Drive along Hwy 84 in the Santa Cruz mountains and you’ll come across the occasional Grateful Dead flag flapping in the wind, a reminder that this area was once the stomping ground of Ken Kesey and the Merry Pranksters, and their Hell’s Angels friends (in nearby La Honda). Just up the road where Hwy 84 meets Skyline Blvd (Hwy 35), and fitting right in with the counter-culture vibe is Alice’s Restaurant, named for Arlo Guthrie’s ’60s anthem. And just like the song (and the menu) says, apparently you can get anything you want here, within reason. Continue reading Alice’s gives you what you want→
Okay, so it’s the only general store in San Gregorio. In fact, it is San Gregorio, unless you want to count a nearby farmhouse, an old barn and a rusted out VW bug. And this general store is not your grandpappy’s general store, with old-timers sitting on creaky chairs under a rickety front overhang. Located less than a mile off Hwy 1 in San Gregorio (pop. 287), the setting is appropriately country, with the closest town being Pescadero eight miles to the south and Half Moon Bay 12 miles north. But the big difference at this general store is the old-timers ride Harleys. Continue reading The best little general store in San Gregorio→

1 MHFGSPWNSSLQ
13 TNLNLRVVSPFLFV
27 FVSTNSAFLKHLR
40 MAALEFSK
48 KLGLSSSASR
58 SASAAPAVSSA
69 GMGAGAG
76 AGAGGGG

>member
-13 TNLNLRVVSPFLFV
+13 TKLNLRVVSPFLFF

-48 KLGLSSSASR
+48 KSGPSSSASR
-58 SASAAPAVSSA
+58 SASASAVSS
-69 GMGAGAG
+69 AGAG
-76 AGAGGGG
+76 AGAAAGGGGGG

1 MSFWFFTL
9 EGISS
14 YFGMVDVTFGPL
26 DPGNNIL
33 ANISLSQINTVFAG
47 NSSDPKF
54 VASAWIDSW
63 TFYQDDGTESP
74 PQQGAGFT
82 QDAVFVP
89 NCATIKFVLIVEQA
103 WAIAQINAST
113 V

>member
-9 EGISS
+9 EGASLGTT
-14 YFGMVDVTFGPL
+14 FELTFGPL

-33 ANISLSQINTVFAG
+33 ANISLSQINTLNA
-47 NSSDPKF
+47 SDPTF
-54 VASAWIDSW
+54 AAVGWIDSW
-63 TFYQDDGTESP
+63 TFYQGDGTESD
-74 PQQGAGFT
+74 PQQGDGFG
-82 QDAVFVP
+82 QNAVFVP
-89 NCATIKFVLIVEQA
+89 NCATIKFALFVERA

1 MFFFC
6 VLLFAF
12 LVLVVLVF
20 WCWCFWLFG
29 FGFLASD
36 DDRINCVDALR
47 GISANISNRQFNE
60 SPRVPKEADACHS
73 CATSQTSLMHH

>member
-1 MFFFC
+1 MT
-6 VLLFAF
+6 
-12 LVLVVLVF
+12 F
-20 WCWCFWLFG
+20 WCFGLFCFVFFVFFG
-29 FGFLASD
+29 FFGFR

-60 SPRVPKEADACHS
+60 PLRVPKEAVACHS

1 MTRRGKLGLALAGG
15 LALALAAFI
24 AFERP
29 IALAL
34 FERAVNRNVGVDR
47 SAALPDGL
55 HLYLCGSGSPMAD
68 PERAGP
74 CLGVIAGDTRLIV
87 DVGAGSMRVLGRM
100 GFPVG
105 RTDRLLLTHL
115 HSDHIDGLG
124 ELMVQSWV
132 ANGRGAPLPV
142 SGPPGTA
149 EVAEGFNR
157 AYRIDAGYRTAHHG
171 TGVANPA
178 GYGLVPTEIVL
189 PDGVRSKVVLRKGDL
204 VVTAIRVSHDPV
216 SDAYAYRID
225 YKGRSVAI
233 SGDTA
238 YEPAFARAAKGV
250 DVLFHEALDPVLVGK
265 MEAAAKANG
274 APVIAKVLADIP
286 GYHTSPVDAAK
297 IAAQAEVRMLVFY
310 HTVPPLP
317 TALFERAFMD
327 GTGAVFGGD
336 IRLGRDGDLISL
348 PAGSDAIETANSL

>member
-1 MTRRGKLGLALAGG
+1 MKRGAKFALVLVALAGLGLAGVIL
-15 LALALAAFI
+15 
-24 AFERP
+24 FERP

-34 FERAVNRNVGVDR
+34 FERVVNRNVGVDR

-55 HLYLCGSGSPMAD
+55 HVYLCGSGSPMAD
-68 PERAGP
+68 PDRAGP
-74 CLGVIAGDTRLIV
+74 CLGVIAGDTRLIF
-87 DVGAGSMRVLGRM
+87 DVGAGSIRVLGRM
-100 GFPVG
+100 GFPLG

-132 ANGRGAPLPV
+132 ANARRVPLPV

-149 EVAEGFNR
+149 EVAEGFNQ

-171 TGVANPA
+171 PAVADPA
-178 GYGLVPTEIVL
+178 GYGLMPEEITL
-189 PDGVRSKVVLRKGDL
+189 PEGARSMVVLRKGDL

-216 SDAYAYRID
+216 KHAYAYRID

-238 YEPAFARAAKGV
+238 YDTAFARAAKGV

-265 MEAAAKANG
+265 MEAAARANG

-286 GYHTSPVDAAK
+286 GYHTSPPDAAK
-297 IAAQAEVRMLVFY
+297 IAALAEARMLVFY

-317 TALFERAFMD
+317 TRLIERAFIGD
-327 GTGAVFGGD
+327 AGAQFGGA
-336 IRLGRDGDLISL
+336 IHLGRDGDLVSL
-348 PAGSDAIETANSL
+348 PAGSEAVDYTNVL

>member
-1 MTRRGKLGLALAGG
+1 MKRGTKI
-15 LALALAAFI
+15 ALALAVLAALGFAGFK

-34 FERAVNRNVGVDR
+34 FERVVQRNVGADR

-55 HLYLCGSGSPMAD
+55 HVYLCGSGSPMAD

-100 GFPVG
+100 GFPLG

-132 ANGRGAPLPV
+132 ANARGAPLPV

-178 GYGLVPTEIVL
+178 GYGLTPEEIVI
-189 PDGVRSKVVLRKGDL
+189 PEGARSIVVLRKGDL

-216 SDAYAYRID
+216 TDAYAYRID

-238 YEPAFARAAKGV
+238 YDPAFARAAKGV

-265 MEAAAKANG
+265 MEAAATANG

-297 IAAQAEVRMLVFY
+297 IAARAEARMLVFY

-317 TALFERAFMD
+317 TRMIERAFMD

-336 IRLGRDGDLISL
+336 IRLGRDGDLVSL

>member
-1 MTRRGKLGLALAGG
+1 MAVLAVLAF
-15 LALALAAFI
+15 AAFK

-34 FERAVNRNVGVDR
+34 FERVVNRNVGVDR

In my perfect world, all bookstores would serve beer. Buy a copy of Ulysses, get a free pint of Guinness. Mark Twain’s Autobiography would come with discounts on Anchor Steam. William Faulkner? bottles of Dixie beer. If so much great literature was written under the influence of alcohol, shouldn’t it be read the same way?